Felicia Marcus and Tam Doduc from the California State Water Board wrote a letter congratulating Co-Directors Laurel and Susana for their awesome work over the past 10 years on water justice!
In Fresno and Tulare counties, where most of the drilling occurred, officials issued an average of almost 10 agricultural well permits every business day in 2015, though not all of those permits were used. That pace has fallen some in the first few months of 2016, but remains well above pre-drought levels. Tulare and Fresno are two of the three largest agricultural counties in the state, as measured by farm revenue.
At their last meeting on September 6, 2016, the Arvin City Council passed and adopted a resolution that "affirms its commitment to promote and encourage the efforts of the State Water Resources Control Board to establish the most health protective Maximum Contaminant Level of 5 parts per trillion for 1,2,3-Trichloropropane."
In California's Central Valley, where verdant fields of fruit and vegetables unfurl under sunny skies, the water that feeds them -- and flows into taps across the region -- contains a toxic and silent poison. The very same farmers who have tilled and cultivated the earth for decades in one of America's biggest produce regions have also poisoned it, dumping millions of tons of fertilizer, which has found its way into many of the region's aquifers.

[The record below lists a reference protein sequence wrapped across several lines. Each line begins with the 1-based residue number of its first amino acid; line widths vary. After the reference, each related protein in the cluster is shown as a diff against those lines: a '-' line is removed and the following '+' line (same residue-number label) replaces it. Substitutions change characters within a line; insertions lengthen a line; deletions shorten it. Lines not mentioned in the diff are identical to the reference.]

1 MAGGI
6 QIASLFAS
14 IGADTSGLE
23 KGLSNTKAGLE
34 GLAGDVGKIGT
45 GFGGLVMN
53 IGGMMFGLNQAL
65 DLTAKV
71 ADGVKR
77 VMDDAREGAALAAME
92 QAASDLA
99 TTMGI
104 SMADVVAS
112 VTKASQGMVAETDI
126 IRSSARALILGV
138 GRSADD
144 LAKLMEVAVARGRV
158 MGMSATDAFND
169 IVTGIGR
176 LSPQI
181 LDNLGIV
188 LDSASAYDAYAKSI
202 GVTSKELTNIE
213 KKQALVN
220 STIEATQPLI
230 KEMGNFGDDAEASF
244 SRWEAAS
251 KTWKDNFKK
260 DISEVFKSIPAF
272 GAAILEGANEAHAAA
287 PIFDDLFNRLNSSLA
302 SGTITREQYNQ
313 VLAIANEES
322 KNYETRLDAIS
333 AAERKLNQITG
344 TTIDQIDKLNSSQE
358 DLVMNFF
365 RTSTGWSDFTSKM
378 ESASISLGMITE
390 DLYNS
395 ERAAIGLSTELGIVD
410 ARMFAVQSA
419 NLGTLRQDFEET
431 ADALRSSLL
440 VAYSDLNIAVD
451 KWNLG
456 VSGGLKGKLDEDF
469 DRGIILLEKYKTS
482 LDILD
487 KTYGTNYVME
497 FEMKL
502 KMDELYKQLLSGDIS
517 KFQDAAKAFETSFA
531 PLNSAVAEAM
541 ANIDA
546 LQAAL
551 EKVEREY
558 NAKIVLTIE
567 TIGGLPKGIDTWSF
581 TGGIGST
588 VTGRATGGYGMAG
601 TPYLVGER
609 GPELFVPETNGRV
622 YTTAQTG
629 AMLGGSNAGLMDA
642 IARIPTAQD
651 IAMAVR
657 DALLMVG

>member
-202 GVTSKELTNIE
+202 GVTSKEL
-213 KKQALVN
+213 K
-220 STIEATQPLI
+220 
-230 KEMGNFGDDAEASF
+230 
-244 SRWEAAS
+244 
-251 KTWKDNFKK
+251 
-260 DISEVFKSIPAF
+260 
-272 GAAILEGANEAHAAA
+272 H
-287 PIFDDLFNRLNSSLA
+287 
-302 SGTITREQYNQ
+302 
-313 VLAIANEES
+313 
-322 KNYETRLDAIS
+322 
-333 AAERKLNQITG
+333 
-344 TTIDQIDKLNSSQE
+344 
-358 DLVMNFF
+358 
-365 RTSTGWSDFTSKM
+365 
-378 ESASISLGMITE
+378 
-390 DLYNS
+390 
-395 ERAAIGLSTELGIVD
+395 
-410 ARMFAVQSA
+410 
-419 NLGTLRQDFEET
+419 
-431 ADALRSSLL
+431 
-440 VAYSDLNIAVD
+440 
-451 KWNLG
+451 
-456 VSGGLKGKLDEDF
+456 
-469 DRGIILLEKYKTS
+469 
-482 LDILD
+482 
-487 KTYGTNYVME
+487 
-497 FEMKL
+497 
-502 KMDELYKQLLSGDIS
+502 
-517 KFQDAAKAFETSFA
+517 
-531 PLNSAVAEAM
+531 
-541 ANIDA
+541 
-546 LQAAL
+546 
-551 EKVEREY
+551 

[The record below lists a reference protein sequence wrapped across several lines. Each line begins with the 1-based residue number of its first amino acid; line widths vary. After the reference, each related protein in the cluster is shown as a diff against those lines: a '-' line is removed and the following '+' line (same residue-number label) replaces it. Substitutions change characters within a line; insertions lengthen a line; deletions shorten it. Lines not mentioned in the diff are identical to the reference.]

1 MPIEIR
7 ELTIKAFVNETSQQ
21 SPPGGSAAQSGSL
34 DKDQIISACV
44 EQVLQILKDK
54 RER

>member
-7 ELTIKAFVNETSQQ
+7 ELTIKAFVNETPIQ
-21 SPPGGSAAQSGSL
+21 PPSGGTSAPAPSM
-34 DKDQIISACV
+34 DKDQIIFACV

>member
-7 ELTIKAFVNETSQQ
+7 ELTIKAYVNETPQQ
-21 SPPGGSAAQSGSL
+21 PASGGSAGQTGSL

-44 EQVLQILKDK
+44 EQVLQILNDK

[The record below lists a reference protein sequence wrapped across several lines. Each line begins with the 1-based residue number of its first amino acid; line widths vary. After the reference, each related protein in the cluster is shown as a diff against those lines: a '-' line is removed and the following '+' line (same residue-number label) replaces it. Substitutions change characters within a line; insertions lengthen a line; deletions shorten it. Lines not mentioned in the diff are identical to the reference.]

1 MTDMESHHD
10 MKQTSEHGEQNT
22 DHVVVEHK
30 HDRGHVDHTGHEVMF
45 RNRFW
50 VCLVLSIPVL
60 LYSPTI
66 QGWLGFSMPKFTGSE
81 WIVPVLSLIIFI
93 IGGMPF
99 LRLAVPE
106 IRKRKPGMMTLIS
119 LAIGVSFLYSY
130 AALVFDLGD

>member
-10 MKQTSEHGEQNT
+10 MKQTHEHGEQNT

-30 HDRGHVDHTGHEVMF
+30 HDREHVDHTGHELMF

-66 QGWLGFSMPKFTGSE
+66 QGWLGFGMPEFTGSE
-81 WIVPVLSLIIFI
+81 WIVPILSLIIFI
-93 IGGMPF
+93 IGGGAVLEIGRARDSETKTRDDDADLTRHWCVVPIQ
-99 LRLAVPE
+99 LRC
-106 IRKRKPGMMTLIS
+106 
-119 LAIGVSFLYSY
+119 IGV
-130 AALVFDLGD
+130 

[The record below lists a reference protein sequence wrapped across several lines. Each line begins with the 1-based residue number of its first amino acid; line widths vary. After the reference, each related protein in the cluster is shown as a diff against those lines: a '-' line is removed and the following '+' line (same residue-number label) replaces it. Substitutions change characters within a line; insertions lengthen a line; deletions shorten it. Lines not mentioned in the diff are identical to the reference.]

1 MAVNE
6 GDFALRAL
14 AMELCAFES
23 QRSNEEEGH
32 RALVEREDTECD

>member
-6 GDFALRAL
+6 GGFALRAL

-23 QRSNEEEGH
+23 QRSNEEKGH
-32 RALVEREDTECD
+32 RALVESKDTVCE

Water is something that we easily take for granted. We wake up in the morning, stumble into the shower, brush our teeth, and brew our coffee without a second thought of how the abundance of clean water arrived at our tap. By the end of that routine, nearly 30 gallons of water has been used.
As California's five-year drought continues, the community of East Porterville has become an epicenter for the state's water shortage. Of the 1,800 homes located in the town, nearly 500 have lost wells...
We’re in the midst of a hot, dry summer. While you’re thinking about how you’ll cool off, consider this: four times more Californians than the entire population of Flint, Michigan do not get clean, safe water from the tap in their homes. They live where water must be trucked in for drinking and cooking. Where they wait in line to shower in public trailers. And where they’ve been living like this for a long time.
Legislative sessions are always full of ups and downs, and this year was no exception. The bills that successfully made their way through the Assembly and Senate will now move to the Governor’s desk.
Earlier this summer, staff from all three of the Community Water Center's offices went on a rafting trip led by the nonprofit Friends of the River!
Es un caluroso domingo en este seco valle agrícola y Erasto Terán, uno de los promotores del Centro Comunitario por el Agua -CWC por sus siglas en Inglés- visita la casa de su amigo, Everardo Suárez.